Contractors urged to show no fear when doing business with VA

Deputy Secretary W. Scott Gould is dealing with 26-percent vacancy rate in procurement staff

Contractors doing business with the Veterans Affairs Department must show no fear if the procurement system is to work properly, said W. Scott Gould, VA's deputy secretary.

Gould is using a “corporate approach” to improve VA’s acquisition processes, which means “open communication, vigorous debate and willingness to dissent,” he said.

Too often vendors may fear being “blackballed” if they raise a significant problem with a government acquisition executive. But that “fear of being blamed” is a force that can hold back needed reforms, he said.

His comments were part of the VA Supplier Relationship Transformation Forum held Thursday in Arlington, Va. The agency spends about $19 billion a year with contractors.

The VA wants to become more like a corporation that will “manage for results,” use enterprise approaches and align acquisition with mission outcomes, Gould said.

For example, rather than having individual hospitals purchase equipment such as Magnetic Resonance Imaging systems, which results in a hodgepodge of products, the goal might be to combine all the MRI contracts into a single enterprise contract.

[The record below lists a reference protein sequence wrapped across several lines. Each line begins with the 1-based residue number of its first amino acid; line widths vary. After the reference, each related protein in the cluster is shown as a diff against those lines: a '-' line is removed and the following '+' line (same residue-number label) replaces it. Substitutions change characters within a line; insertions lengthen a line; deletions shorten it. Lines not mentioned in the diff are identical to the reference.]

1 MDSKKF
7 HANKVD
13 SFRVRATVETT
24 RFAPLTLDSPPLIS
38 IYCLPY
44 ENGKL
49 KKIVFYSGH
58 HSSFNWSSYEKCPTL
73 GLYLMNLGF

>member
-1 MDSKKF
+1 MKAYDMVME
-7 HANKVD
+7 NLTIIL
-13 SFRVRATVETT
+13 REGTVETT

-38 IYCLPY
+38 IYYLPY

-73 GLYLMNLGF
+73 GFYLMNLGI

“A bureaucracy like the VA can be run as successfully as the finest companies in America,” Gould said.

The VA is also using integrated product teams and working on a strategic approach to information technology acquisitions. The department wants to name an assistant secretary for acquisition logistics and construction. The VA is thinking about the possibility of inviting winning vendors to come in to discuss the terms of the contract and to do team building immediately after the contract award, Gould said.

With more emphasis on procuring a mix of products and services in recent years, acquisition has become more complex and collaborative, Gould said. That increases the need for metrics for measuring performance and a more comprehensive approach to managing acquisitions.

Acquisition decisions will still be distributed among a large number of executives, but there will be more guidance from a central office, he said.

Other challenges VA faces include a 26-percent vacancy rate in its acquisition staff.

To reverse the vacancy rate, the VA is hiring 350 procurement specialists and investing in training and certification, including with the VA Acquisition Academy in Frederick, Md., he said.

“For decades, federal civil-service employees were viewed as costs. We need to view them as investments,” Gould said. “We have not done a great job of making this a career that people will think of when they get out of graduate school.”

Due to the high rate of vacancies, federal acquisition experts are doing more work with less assistance, causing “a negative, if not toxic, work environment,” he added.